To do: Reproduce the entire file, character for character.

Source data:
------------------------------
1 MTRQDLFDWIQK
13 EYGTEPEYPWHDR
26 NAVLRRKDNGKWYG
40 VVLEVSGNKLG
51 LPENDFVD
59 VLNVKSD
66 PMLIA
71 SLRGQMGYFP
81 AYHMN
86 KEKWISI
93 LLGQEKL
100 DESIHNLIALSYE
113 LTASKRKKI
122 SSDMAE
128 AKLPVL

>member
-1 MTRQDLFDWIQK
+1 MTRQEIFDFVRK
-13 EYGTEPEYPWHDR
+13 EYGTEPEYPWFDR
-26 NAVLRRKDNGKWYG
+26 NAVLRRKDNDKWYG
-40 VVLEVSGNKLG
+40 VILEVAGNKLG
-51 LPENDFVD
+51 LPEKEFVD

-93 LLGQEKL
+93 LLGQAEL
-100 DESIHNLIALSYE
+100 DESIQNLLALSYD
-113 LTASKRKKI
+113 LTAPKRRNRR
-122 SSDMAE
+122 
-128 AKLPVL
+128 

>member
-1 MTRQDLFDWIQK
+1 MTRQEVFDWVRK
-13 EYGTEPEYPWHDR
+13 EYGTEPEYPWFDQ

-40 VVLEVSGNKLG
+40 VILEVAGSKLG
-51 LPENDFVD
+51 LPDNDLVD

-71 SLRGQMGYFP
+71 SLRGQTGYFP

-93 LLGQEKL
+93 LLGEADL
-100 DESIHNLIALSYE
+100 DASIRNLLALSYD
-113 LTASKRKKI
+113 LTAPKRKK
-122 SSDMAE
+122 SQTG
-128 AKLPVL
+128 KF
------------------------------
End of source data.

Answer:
1 MTRQDLFDWIQK
13 EYGTEPEYPWHDR
26 NAVLRRKDNGKWYG
40 VVLEVSGNKLG
51 LPENDFVD
59 VLNVKSD
66 PMLIA
71 SLRGQMGYFP
81 AYHMN
86 KEKWISI
93 LLGQEKL
100 DESIHNLIALSYE
113 LTASKRKKI
122 SSDMAE
128 AKLPVL

>member
-1 MTRQDLFDWIQK
+1 MTRQEIFDFVRK
-13 EYGTEPEYPWHDR
+13 EYGTEPEYPWFDR
-26 NAVLRRKDNGKWYG
+26 NAVLRRKDNDKWYG
-40 VVLEVSGNKLG
+40 VILEVAGNKLG
-51 LPENDFVD
+51 LPEKEFVD

-93 LLGQEKL
+93 LLGQAEL
-100 DESIHNLIALSYE
+100 DESIQNLLALSYD
-113 LTASKRKKI
+113 LTAPKRRNRR
-122 SSDMAE
+122 
-128 AKLPVL
+128 

>member
-1 MTRQDLFDWIQK
+1 MTRQEVFDWVRK
-13 EYGTEPEYPWHDR
+13 EYGTEPEYPWFDQ

-40 VVLEVSGNKLG
+40 VILEVAGSKLG
-51 LPENDFVD
+51 LPDNDLVD

-71 SLRGQMGYFP
+71 SLRGQTGYFP

-93 LLGQEKL
+93 LLGEADL
-100 DESIHNLIALSYE
+100 DASIRNLLALSYD
-113 LTASKRKKI
+113 LTAPKRKK
-122 SSDMAE
+122 SQTG
-128 AKLPVL
+128 KF